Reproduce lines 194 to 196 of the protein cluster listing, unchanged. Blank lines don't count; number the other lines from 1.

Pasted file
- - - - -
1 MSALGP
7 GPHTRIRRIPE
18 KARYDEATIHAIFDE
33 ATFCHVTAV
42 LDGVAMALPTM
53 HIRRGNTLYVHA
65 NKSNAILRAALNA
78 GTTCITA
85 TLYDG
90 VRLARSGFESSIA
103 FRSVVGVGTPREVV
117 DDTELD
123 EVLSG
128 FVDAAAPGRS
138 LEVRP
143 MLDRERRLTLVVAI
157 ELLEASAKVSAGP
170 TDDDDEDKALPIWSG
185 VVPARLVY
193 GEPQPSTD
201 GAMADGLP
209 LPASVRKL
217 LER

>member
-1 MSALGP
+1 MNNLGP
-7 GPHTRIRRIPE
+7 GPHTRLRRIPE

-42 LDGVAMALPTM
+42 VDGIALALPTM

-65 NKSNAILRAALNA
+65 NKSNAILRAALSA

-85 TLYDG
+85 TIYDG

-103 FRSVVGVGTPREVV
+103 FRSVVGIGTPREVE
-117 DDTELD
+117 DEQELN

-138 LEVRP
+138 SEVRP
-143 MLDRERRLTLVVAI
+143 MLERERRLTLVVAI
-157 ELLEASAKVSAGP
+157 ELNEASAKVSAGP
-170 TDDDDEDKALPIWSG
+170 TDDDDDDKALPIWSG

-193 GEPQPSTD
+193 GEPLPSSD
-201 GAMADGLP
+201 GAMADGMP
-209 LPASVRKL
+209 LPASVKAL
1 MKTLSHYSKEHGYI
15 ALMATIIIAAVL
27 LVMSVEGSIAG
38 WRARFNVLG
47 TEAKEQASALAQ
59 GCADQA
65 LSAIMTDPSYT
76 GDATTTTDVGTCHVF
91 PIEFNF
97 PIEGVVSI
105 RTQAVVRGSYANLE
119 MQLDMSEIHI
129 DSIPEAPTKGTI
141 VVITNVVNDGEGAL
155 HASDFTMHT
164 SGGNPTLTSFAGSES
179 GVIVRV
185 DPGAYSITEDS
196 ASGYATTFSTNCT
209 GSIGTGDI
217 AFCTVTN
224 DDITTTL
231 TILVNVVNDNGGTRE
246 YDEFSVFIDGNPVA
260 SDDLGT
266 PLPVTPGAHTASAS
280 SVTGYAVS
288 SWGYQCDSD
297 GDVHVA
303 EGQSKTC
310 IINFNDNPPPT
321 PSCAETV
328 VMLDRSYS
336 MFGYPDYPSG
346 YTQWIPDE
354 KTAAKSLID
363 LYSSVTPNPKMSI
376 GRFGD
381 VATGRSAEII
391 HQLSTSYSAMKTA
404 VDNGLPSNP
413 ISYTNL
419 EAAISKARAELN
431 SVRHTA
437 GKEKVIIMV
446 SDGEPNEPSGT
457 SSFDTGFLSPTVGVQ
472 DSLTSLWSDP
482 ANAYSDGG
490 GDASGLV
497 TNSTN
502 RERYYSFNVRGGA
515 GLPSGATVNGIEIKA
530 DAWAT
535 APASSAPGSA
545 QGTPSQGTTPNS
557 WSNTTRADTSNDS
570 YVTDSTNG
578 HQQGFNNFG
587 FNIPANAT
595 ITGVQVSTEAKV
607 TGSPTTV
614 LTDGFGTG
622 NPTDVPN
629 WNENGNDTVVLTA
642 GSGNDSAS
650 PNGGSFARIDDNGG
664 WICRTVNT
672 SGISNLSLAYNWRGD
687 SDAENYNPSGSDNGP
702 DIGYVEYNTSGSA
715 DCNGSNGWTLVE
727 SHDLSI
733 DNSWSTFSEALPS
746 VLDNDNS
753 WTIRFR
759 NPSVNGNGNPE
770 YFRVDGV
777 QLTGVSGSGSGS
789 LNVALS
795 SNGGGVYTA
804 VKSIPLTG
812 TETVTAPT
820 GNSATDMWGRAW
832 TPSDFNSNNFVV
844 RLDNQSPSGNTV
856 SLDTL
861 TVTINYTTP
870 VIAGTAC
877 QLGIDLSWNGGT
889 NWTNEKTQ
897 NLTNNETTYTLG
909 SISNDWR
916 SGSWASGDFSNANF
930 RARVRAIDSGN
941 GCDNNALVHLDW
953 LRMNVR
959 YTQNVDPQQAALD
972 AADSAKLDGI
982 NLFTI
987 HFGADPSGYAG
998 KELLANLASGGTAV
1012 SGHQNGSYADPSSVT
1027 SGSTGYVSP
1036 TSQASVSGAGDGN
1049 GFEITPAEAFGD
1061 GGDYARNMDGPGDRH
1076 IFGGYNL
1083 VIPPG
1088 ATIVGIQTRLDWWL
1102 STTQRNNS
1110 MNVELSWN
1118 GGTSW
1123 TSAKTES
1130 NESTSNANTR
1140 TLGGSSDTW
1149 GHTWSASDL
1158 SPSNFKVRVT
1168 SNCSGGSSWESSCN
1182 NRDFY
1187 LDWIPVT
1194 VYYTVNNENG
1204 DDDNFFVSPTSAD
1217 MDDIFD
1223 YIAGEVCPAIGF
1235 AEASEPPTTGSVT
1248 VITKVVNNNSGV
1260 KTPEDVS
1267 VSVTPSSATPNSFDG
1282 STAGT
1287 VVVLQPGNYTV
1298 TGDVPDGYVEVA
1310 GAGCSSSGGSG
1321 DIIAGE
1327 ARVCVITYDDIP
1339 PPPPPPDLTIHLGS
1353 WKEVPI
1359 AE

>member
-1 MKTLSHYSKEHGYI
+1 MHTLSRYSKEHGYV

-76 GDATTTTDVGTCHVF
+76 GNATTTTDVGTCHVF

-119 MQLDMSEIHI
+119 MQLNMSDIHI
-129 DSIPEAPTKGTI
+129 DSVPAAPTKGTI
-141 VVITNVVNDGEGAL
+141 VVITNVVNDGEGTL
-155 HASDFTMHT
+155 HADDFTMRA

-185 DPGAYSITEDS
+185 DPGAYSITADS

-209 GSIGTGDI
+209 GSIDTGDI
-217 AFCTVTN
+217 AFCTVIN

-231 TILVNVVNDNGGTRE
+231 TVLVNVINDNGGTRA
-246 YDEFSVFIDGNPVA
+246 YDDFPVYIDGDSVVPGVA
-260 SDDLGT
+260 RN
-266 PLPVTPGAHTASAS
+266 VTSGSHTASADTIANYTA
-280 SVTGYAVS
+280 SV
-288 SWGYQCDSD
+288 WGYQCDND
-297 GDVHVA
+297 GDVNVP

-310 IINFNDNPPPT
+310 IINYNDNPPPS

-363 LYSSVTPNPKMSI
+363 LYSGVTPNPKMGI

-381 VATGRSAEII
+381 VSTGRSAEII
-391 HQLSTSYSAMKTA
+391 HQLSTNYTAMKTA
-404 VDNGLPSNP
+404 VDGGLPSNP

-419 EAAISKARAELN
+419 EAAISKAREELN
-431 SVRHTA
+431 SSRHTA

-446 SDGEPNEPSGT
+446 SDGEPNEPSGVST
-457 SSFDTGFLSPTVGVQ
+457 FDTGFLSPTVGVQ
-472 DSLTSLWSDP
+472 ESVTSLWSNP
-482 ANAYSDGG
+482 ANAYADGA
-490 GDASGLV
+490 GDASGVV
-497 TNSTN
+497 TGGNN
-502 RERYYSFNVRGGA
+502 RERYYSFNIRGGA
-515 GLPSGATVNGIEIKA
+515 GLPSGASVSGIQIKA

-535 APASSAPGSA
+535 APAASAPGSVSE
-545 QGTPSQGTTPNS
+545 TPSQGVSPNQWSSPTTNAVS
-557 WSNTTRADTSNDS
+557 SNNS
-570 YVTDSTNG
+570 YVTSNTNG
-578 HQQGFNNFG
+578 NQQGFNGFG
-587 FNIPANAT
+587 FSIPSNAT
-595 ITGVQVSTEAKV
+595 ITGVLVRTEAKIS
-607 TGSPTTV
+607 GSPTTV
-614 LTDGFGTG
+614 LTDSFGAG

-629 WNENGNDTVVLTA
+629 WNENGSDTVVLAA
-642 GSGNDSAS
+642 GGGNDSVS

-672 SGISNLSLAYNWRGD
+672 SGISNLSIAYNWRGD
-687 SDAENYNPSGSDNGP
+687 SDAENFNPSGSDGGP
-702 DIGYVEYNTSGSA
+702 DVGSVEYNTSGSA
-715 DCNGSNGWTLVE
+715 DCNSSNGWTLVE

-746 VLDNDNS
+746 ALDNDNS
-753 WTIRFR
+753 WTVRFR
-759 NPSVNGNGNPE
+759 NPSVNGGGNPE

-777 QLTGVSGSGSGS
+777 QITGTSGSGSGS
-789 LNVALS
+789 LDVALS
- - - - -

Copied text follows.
-76 GDATTTTDVGTCHVF
+76 GNATTTTDVGTCHVF

-119 MQLDMSEIHI